The defense arm of Boeing (NYSE: BA) has scored its second massive win this month. That sparked optimism for a business that has played second fiddle of late to the company's massive commercial aviation unit, but may finally be revving up its own growth engine.
A team including Boeing and Italy's Leonardo (NASDAQOTH: FINMY) won a U.S. Air Force competition to replace the UH-1N Huey helicopters used for missions such as guarding the nation's nuclear missile silos. The Air Force has awarded $375.6 million for four MH-139 helicopters, the first step in what is expected to be an 84-helicopter order worth $2.38 billion.
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The Boeing team beat out competing bids from Lockheed Martin (NYSE: LMT) and Sierra Nevada Corporation, each based on the UH-60 Black Hawk helicopter. Given the military's extensive experience with Lockheed Martin-made UH-60s, and its initial plans to sole-source Black Hawks to replace the aging Hueys instead of holding a competition, the Boeing-Leonardo win should be viewed as an upset.
Given how rare major Air Force awards are, the Boeing win is likely to come under protest by competitors. Earlier this year Lockheed Martin lost a pre-award protest over the amount of intellectual property the government was asking competitors to hand over if they were selected; it seems likely to pick apart this decision carefully.
Boeing's on a roll
The winning design is based on Leonardo's AW139, which boasts more than 250 government, military, and corporate customers worldwide, but which has been so far unable to establish a foothold with the U.S. government. The helicopters will be built by Leonardo Helicopters at facilities outside of Philadelphia, with initial deliveries scheduled for 2021 and production potentially continuing through 2031.
In its bid, Boeing pitched the AW139's more than 2 million flight hours and established supply chain as factors that could reduce program uncertainty and drive cost savings. Indeed, the Air Force praised the competition for substantially reducing the overall cost from an initial $4.1 billion estimate.
Boeing vice president David Koopersmith said in a statement that the winning design "exceeds mission requirements, it's also ideal for VIP transport, and it offers the Air Force up to $1 billion in acquisition and lifecycle cost savings."
The win continues a turnaround story inside of Boeing Defense, a unit that accounts for barely one-fifth of total company revenue and which has been increasingly marginalized in recent years due to the success of commercial designs like the 737 and 787 Dreamliner.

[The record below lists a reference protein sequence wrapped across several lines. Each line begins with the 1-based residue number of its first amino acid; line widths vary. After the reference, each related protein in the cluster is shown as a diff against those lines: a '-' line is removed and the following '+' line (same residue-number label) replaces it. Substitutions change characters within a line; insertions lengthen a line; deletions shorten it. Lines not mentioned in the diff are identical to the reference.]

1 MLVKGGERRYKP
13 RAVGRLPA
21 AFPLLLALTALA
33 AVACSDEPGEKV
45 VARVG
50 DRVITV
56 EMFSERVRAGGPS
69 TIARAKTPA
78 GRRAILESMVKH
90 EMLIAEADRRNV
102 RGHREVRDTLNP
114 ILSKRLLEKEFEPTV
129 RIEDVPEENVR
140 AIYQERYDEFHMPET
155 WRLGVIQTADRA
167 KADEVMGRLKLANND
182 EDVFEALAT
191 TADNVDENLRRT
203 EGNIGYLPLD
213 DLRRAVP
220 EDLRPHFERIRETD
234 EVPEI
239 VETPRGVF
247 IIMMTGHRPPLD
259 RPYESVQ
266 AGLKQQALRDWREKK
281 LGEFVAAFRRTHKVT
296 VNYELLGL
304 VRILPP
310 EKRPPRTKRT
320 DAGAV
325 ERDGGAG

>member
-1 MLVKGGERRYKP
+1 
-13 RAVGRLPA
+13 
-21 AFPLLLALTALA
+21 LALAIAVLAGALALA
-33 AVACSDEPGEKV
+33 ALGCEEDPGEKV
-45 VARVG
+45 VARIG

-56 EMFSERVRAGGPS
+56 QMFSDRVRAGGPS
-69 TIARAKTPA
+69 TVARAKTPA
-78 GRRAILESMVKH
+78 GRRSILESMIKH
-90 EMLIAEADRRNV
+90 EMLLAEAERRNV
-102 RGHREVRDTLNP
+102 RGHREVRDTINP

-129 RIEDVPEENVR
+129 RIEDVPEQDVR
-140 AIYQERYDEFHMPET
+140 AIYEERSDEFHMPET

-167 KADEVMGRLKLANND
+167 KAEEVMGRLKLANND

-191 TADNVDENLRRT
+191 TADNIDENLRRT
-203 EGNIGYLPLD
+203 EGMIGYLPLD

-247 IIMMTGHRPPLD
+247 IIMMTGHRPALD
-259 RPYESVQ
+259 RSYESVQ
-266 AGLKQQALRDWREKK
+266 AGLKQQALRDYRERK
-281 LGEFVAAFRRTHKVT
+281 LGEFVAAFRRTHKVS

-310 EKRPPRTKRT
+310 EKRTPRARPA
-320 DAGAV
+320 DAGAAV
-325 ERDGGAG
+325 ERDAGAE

The unit's flagship program, the KC-46 tanker, has been plagued by delays and cost overruns that led Air Force Secretary Heather Wilson in March to lash out at Boeing and question whether the company is overfocused on its commercial operations to the detriment of defense projects.
This is the second upset win for Boeing Defense in the last 30 days, following an $805 million contract award to design and build MQ-25A U.S. Navy refueling drones. Assuming all goes well, the Navy is expected to order upward of 72 of the aircraft at a cost of more than $10 billion.
More good news could be on the horizon. Boeing is one of three finalists, along with Lockheed and Leonardo, for a $16 billion contract to build new T-X fighter trainers that could be announced any day now.
A word of caution
The award also introduces new risks, both to Boeing and Lockheed. The Air Force deal is a firm fixed-price contract, meaning Boeing and Leonardo will be on the hook for cost overruns. Boeing's troubled KC-46 win came with similar stipulations, and the company to date has taken charges of more than $3.4 billion due to higher-than-expected development costs.
Boeing is likely hopeful that given the AW139's track record, the development will be straightforward. But the KC-46 is based on the company's mainstay 767 commercial jet. Modifications, by their nature, can lead to unexpected complexities, and investors should be cautious about this and other fixed-price contracts until deliveries begin.
The win is also a milestone for Leonardo, which has been looking to increase its U.S. government business. The company's U.S. arm in 2014 unsuccessfully sued the U.S. Army over the branch's decision to buy Lakota helicopters from Airbus, and has also bid for contracts including a Marine One presidential transport won by Lockheed.
An established Leonardo could complicate things for all U.S. contractors, and Lockheed Martin in particular. Lockheed invested heavily in helicopters in 2015 via its $9 billion purchase of Sikorsky from United Technologies, a deal criticized as rich in part because so few major helicopter contracts come up for bid. Sikorsky under Lockheed has done a good job winning new orders, but should expect to go up against strong bids from Leonardo as new opportunities arise.
Safe to hold
It's hard to blame Boeing investors for focusing on commercial sales. Even after these wins by Defense, don't expect that unit to take over the spotlight. But the surge in commercial jet orders, now nearly a decade old, must end at some point, and Boeing will need to fall back on a stable and competitive defense business when that eventually happens.
Just 18 months ago, Boeing Defense was arguably in no position to pick up the slack if commercial demand had fallen off. These recent wins suggest that an internal overhaul earlier this year had the desired impact, and Boeing Defense is back.
Shares of Boeing have been a great investment, up 183% over the past three years and 541% over the last decade. With Defense in its arsenal, the company has the ability to sustain that momentum even after commercial sales eventually slow down.
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